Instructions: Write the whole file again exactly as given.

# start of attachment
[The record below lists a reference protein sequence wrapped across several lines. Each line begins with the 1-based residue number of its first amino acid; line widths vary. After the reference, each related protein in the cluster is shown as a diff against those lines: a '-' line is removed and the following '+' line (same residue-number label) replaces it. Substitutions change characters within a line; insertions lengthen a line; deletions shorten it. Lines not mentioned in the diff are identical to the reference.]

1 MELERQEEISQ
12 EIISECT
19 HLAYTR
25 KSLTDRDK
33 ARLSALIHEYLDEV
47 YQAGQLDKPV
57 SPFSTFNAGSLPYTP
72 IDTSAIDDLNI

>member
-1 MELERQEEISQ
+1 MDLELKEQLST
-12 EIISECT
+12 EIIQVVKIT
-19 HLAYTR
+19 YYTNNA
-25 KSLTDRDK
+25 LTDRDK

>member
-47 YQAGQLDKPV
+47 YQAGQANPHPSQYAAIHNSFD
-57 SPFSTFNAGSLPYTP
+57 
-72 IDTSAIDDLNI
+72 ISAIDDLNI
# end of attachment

[The record below lists a reference protein sequence wrapped across several lines. Each line begins with the 1-based residue number of its first amino acid; line widths vary. After the reference, each related protein in the cluster is shown as a diff against those lines: a '-' line is removed and the following '+' line (same residue-number label) replaces it. Substitutions change characters within a line; insertions lengthen a line; deletions shorten it. Lines not mentioned in the diff are identical to the reference.]

1 MELERQEEISQ
12 EIISECT
19 HLAYTR
25 KSLTDRDK
33 ARLSALIHEYLDEV
47 YQAGQLDKPV
57 SPFSTFNAGSLPYTP
72 IDTSAIDDLNI

>member
-1 MELERQEEISQ
+1 MDLELKEQLST
-12 EIISECT
+12 EIIQVVKIT
-19 HLAYTR
+19 YYTNNA
-25 KSLTDRDK
+25 LTDRDK

>member
-47 YQAGQLDKPV
+47 YQAGQANPHPSQYAAIHNSFD
-57 SPFSTFNAGSLPYTP
+57 
-72 IDTSAIDDLNI
+72 ISAIDDLNI